39. 39. TACE • Median Survival 20 months • 62 Patients treated • 76% SD+PR • No 30 day mortalityKiefer, M. V. et al. Chemoembolization of intrahepatic cholangiocarcinoma withcisplatinum, doxorubicin, mitomycin C, ethiodol, and polyvinyl alcohol: a 2-center study.Cancer (2010).doi:10.1002/cncr.25625
    40. 40. TACE • Hopkins study with smaller patient set (24) • Traditional TACE • Median Survival 23 MonthsBurger, I. et al. Transcatheter arterial chemoembolization in unresectablecholangiocarcinoma: initial experience in a single institution. J Vasc Interv Radiol 16, 353–361(2005).
    41. 41. Radioembolization • 25 patients • 9.3 months median survivalSaxena, A., Bester, L., Chua, T. C., Chu, F. C. & Morris, D. L. Yttrium-90 radiotherapy forunresectable intrahepatic cholangiocarcinoma: a preliminary assessment of this noveltreatment option. Ann. Surg. Oncol. 17, 484–491 (2010).
    42. 42. Radioembolization • 24 patients • 48 treatments • 14.9 months median survivalIbrahim, S. M. et al. Treatment of unresectable cholangiocarcinoma using yttrium-90microspheres: results from a pilot study. Cancer 113, 2119–2128 (2008).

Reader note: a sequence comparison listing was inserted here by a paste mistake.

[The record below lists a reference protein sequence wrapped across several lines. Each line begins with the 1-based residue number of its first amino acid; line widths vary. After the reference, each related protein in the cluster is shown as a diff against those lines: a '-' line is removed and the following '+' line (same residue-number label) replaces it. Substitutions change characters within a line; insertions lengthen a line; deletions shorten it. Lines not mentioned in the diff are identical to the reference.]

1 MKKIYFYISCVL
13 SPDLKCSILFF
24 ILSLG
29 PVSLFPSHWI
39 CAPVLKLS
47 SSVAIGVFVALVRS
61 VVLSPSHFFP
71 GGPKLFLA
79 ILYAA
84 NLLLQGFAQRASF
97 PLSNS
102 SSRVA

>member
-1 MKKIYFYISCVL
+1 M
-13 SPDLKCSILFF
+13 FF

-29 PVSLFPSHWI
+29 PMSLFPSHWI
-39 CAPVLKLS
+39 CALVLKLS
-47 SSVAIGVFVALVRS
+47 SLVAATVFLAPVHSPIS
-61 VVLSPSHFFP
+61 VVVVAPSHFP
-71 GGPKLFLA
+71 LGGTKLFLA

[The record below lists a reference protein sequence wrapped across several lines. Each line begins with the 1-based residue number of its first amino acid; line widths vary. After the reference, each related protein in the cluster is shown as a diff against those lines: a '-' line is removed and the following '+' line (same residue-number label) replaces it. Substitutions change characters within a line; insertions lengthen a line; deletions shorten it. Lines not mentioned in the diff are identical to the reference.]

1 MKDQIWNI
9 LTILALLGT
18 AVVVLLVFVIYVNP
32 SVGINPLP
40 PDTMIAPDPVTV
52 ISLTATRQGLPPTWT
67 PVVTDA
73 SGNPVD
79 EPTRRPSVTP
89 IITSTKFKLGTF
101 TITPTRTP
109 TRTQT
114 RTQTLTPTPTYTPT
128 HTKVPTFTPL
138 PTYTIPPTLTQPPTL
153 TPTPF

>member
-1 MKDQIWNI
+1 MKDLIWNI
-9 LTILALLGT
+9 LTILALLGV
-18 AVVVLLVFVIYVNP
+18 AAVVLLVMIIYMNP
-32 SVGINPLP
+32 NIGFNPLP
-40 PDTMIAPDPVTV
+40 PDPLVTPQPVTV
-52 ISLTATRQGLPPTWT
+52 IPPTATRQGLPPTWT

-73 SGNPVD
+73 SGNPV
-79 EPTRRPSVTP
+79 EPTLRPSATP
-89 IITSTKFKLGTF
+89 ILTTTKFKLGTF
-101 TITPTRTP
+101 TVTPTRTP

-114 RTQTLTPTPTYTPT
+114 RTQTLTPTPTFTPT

43. 43. DEB TACE • 24 patients half of whom had failed resection and/or RFA • 17.5 month median survivalSchiffman, S. C. et al. Precision Hepatic Arterial Irinotecan Therapy in the Treatment ofUnresectable Intrahepatic Cholangiocellular Carcinoma: Optimal Tolerance and ProlongedOverall Survival. Annals of Surgical Oncology 18, 431–438 (2010).
    44. 44. Note on Perihilar Cholangiocarcinoma • Analysis of patients who underwent transplant after external radiation (99%), brachytherapy (75%), radio-sensitizing therapy (98%), and/or maintenance chemotherapy (65%) • 65% rate of recurrence-free survival after 5 yearsMurad, S. D. et al. Efficacy of Neoadjuvant Chemoradiation, followed by Liver Transplantation,for Perihilar Cholangiocarcinoma at 12 US Centers. Gastroenterology(2012).doi:10.1053/j.gastro.2012.04.008
    45. 45. Colorectal Metastases
    46. 46. Treatment options• Resection• Resection• Resection• RFA• Systemic Chemo FOLFOX• What then? – FOLFIRI – Cetuximab
    47. 47. Let’s compare • EPIC trial • Second line therapy: cetuximab (400 mg/m(2) day 1 followed by 250 mg/m(2) weekly) plus irinotecan (350 mg/m(2) every 3 weeks) • Median survival 10-10.7 months • Progression free survival (PFS): 4.0 months • PFS: 4.0 (cetuximab + irinotecan) vs. 5.5 months (radioembolization) • Median survival: 10.7 vs. 11 months with conventional TACE (salvage , usually sicker, patients)Sobrero, A. F. et al. EPIC: Phase III Trial of Cetuximab Plus Irinotecan After Fluoropyrimidine andOxaliplatin Failure in Patients With Metastatic Colorectal Cancer. JCO 26, 2311–2319 (2008).